Lutz Warnke, who is soon joining the School of Mathematics faculty, is receiving the 2016 Dénes König Prize. This award is awarded biennially by the SIAM Activity Group on Discrete Mathematics (SIAG/DM) to an early career researcher or early career researchers for outstanding research, as determined by the prize committee. Awards are given for research in an area of discrete mathematics, based on a publication by the candidate(s) in a peer-reviewed journal published in the three calendar years prior to the year of the award.

Lutz is being recognized for his contribution to the study of random graph processes and phase transitions. His impressive contributions include joint papers with (his advisor) Oliver Riordan.


  • The Evolution of Subcritical Achlioptas Processes, Random Structures and Algorithms 47 (2015)
  • Explosive Percolation Is Continuous, Science 333 (2011), 322-324.

Lutz Warnke will given this prize during the biennial SIAM Conference on Discrete Math, which happens to be at GSU in Atlanta this year, June 6-10, 2016.

April 5, 2016 | Atlanta, GA

School of Mathematics' graduate students Samantha Petti and Justin Lanier have been awarded NSF graduate research fellowships. They join Anna Kirkpatrick and JD Walsh as NSF fellows currently among the graduate students in the School. This year only 3 such fellowships were awarded to the entire College of Sciences. More infomation on this NSF program is available on the NSF Graduate Research Fellowships Program website.

April 6, 2016 | Atlanta, GA

April is Mathematics Awareness Month! In the first of a series of Q & A miniprofiles, The College of Sciences published Get to Know the Math Prof: Prasad Tetali.

In the article, Prasad explains his research, recalls highlights of his career, and shares personal insights.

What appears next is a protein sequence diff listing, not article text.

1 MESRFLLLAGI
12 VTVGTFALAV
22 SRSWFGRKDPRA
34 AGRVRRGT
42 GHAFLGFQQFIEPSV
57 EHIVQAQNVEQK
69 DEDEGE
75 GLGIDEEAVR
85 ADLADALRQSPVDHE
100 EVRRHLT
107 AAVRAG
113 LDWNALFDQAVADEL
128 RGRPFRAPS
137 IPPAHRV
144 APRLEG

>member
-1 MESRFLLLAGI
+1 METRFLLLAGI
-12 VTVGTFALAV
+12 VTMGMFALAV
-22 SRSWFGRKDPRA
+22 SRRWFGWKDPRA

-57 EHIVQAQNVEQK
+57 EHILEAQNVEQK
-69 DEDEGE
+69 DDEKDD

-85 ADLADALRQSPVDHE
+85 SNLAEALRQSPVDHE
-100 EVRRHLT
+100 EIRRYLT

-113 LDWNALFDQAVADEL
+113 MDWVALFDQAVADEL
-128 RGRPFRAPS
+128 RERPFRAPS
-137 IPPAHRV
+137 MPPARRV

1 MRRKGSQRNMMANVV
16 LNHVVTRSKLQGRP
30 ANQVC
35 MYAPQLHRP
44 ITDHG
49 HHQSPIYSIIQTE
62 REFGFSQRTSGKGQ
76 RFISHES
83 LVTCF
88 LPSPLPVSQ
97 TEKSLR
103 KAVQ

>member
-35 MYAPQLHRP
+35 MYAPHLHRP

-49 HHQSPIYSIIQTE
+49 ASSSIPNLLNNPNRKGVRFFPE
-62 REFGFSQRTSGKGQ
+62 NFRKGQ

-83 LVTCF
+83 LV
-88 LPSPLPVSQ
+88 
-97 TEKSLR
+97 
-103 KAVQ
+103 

What is your research about?

I work in discrete mathematics with connections to theoretical computer science and optimization. Discrete mathematics refers to objects such as integers, graphs, biological units, computers, and social networks. It can involve a finite or an infinite number of objects. It deals with counting techniques that are more sophisticated than basic permutations and combinations.



Discrete mathematics also deals with probability models and algorithms that involve (and benefit from) tossing a coin or rolling a die, while making decisions. The results are often simple and very efficient. For example, given a very large whole number, a probabilistic algorithm can very quickly tell whether the number is prime or not. However, explaining why the algorithms work well can be tricky.

This field is useful in modeling and understanding digital computation, computer security, and optimization. It helps solve problems such as how to schedule airplanes to maximize capacity and minimize cost. Discrete math also can be used to understand genetic networks and the secondary structures of biological macromolecules.

In the past few decades, discrete mathematics has received much attention and support from the computer science community, thanks to everyone's attempts to understand and classify many useful, everyday optimization problems as computationally easy, tractable, or intractable.

What has been the most exciting time so far in your research life?

I've had a few exciting times. The earliest was publishing my first research paper as a graduate  student working with the Hungarian mathematician Paul Erdos, the most prolific mathematician of all times and one of the best-known 20th-century mathematicians. My work with Erdos perhaps was one factor that helped me get the job at Tech!

 Another time was when my 2008 research paper in number theory and cryptography, written with my former postdoc Ravi Montenegro, got noticed by a French popular science writer, who then wrote about it in the French science magazine La Recherche. The title of our paper -- "How long does it take to catch a wild kangaroo?" – may have had something to do with the popular attention.